Drexel fumble home field advantage in loss to Hofstra | The Triangle

Drexel fumble home field advantage in loss to Hofstra

As the Drexel men’s soccer team took the bus five hours north to Hempstead, New York on Friday, Oct. 21, they understood that the forthcoming match was the most important ninety minutes of the season. The Dragons came into the game in second place in the CAA, and in their last conference game of the season they would be taking on Hofstra University, the third place team who could overtake them with a win. If the Dragons won, they could gain home field advantage throughout the CAA playoffs, but with a loss they would no longer control this fate.

From the start of the match, the tension between the two teams was palpable. The game got off to a physical start, with both teams accumulating fouls in a hurry. Throughout this season, the Dragons have predicated their offensive success off of an attack that possesses the ball and breaks down defenses through an almost tiki-taka style of offense with lots of quick passes and fluid movement surrounding the ball. Drexel tried to implement this same strategy throughout the match, however, they just seemed unable to successfully build up and get the final pass needed to score. The first 25 minutes of the match were largely uneventful, with the few chances belonging to Drexel. This rapidly changed when Hofstra’s Eliot Goldthorp received the ball in an unassuming area of the pitch and proceeded to take on multiple Drexel defenders before launching a dangerous shot on net from about 19 yards out, which Drexel goalkeeper Alessandro Capogna was forced to deflect out of bounds for a corner kick. This moment of offensive brilliance from Goldthorp created the most dangerous moment in the game to that point, and set the Pride up for a crucial set piece. The corner that followed was hardly dangerous and a Drexel defender easily headed the ball out of the 18-yard box, however, Goldthrop was the first to the cleared ball and quickly shot it towards the net, where the unorganized Drexel backline had left forward Ryan Carmichael unmarked. Carmichael calmly turned and slotted the ball into the bottom left corner of the net, giving Hofstra a 1-0 lead that they would not relinquish.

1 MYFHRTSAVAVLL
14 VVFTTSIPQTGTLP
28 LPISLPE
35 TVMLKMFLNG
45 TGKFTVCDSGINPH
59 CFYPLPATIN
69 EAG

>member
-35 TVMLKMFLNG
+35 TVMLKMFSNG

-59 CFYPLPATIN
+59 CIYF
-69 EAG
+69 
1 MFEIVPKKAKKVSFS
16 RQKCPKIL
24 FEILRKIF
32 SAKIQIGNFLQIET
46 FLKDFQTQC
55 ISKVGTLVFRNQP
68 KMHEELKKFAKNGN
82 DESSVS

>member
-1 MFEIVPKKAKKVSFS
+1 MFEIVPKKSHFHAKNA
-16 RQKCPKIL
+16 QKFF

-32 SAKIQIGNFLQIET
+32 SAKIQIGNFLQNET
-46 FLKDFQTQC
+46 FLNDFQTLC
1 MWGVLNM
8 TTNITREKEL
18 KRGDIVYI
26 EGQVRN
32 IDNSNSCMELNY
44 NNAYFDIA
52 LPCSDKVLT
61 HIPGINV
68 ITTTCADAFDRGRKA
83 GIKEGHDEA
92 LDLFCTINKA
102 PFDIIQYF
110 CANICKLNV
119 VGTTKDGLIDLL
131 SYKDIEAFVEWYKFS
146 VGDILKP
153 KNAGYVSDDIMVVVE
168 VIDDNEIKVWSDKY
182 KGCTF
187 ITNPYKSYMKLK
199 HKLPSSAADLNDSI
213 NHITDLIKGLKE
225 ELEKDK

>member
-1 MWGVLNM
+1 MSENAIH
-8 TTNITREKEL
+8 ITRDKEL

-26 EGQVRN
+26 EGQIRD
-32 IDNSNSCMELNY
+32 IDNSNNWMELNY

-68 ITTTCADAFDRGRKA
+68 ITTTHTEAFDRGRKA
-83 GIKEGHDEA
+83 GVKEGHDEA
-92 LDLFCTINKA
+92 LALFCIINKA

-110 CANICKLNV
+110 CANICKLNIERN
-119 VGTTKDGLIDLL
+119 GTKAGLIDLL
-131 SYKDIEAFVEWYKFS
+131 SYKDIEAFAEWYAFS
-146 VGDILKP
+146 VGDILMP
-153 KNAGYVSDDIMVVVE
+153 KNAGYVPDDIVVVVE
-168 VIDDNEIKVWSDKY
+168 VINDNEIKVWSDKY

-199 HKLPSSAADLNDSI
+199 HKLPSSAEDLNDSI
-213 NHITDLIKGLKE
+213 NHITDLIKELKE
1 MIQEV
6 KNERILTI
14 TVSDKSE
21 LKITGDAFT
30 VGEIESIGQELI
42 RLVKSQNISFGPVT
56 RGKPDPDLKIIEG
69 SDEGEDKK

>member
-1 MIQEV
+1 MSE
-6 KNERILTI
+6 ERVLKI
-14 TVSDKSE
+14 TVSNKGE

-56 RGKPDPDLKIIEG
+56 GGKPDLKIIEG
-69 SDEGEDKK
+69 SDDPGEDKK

As the game proceeded, Drexel continued being the more dangerous team, but the Dragons just always seemed to be one pass short of a successful play. In the final 20 minutes, Drexel had three opportunities from within the six-yard box that likely should have been goals, but each of them narrowly missed the net. Until the final seconds, Drexel applied pressure on the Pride, but it was clear that Hofstra was going to be parking the bus as much as possible and were intent on muddying up the playing field, something that severely impeded the technical playing style of Drexel. 

With the loss, the Dragons fell swiftly from second to fourth place in the CAA. This places them in a position to be the away team for the CAA playoffs, something that will negate one of the Dragons’ biggest advantages: playing at Vidas Field. Vidas is a very difficult field to play on due to it being a very old and hard pitch, and opponents have struggled all season to play with any technicality there. While the Dragons are still in the midst of an unexpectedly successful season, it will be hard to understate the frustration of how such a quality team had their destiny in their own hands and were unable to secure home field advantage at Vidas Field. 

The Dragons finish out their season at home against Fairleigh Dickinson University on Wednesday at 5 p.m for Senior Night before they head into the CAA Playoffs beginning on Nov. 2.